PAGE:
That being said, the first (and major) part of the book lives up perfectly to its title.  It is a daunting challenge when one is presented by the sheer scope and force of human “faith”, and the un-imaginable human resources that are tied up in its continuance.  What many of these authors are getting at (and what Harris comes right out and says) is that the so-called “moderates” of any belief system are, in essence, not truly representative of the religions they espouse.  It is the Fundamentalist who is determined to not pick and choose between the uplifting and horrific verses in their chosen holy text.  He also states the (often ignored) obvious:  it is the most fundamental truth about the three major religions (Judaism, Christianity and Islam) that they fundamentally cannot co-exist or make accommodations for each other.  They all three make exclusive and comprehensives claims to being THE truth.  This made my heart sink, because it is absolutely true.  The only reason us Americans do not live in a Christian Theocracy (under an “American Taliban”) is because our fundamentalist fellow citizens are diluted by a marginally secular culture.  And I say “marginally” advisedly, for Harris also points out the degree to which even American institutions and laws are still guided by Biblical tenants.  It’s disheartening to read this and find no fact to blunt its impact.  It’s then simply frightening to realize that — as backwards as we Americans are in terms of Faith — there is an entire region of the world stuck in the 14th century (in terms of Faith) that is in possession of 21st century technology and weapons.  There is really going to be no living with them, as the true followers of Islam cannot rest until every living human either believes as they do, or is forced to live under their religious laws.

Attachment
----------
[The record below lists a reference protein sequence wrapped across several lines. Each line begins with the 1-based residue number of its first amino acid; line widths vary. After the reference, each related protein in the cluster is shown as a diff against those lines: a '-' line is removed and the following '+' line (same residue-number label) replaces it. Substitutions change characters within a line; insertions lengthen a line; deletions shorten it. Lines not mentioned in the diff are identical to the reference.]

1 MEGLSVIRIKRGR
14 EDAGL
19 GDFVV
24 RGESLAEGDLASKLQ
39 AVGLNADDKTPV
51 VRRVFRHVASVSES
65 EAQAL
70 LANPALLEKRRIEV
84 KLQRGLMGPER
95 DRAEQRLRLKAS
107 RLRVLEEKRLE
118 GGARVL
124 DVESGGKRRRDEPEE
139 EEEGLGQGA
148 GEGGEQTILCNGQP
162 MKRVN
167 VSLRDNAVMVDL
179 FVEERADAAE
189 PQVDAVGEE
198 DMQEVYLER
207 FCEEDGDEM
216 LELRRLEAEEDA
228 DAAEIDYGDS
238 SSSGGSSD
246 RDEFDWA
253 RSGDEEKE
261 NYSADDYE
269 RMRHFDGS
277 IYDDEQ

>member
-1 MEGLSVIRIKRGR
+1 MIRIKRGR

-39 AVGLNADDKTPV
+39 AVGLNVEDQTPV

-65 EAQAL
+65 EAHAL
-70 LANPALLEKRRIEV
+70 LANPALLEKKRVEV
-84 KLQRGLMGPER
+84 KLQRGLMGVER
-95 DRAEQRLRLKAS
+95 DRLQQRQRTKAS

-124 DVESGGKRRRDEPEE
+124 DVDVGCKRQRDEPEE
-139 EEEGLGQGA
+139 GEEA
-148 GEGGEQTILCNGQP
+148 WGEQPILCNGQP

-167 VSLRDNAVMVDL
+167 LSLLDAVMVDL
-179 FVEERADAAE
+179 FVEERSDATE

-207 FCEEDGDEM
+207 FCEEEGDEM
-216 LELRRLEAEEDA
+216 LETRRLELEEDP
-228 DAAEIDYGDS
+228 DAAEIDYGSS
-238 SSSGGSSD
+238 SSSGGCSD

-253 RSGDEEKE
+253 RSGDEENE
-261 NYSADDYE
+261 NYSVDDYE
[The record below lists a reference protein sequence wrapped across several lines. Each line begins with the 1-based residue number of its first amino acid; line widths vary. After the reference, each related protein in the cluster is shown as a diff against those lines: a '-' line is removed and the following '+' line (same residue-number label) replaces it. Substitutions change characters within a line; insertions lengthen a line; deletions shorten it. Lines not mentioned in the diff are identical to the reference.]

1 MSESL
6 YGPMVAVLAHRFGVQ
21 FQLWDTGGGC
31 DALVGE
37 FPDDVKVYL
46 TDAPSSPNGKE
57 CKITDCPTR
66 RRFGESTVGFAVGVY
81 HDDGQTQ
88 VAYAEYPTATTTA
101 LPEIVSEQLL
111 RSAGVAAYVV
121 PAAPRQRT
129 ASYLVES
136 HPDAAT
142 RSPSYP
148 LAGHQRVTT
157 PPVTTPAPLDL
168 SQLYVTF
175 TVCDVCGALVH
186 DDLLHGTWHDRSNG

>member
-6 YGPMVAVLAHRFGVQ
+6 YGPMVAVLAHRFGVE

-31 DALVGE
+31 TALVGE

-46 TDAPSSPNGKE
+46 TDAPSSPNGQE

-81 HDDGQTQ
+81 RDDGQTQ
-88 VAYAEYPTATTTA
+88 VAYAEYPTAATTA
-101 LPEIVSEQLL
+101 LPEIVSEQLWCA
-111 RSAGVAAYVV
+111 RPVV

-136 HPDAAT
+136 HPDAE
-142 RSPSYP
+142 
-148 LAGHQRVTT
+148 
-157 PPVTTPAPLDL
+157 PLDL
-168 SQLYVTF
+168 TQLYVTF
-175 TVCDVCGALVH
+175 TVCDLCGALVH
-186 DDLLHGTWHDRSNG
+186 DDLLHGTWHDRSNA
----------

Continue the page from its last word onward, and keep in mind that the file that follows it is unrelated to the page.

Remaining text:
It’s been a long time since someone was hanged for heresy in the west, but in Islam, it is still a simple law that to leave the faith is to suffer physical death.  How do we combat that level of irrational belief?

Harris touches on an interesting idea that I’ve not read before, and it refers to the kinds of spiritual practices that developed in “the East”.  In the midst of his pitch for the superiority of Eastern practices such as meditation, he makes the valid point that even meditation techniques are evidence-based (one “observes” one’s own feeling/thinking state), and supply a set of tools that can be employed by anyone and require no belief in an over-arching deity.  But the more interesting point is that these philosophies and practices were able to develop in a part of the world that was not dominated by the three major monotheistic religions!  I’d never thought of that — the East was not held back in their exploration by the rigid troika of Islam, Judaism and Christianity.  Lucky them!

So there you have it.  I’ve told you my criticisms, but the first big chunk of this book is an important read.  Plus, I’ve never read a book that had so many precisely distilled and quotable statements about us humans and our religions (his succinct summation of ethics as being what comes into play when we hold the power to do another good or harm, for example).  It’s a bold and necessary book for us and our survival.  The only remaining problem we are left with is: what can we do with the knowledge this book gives us?

the not-so-reverend bob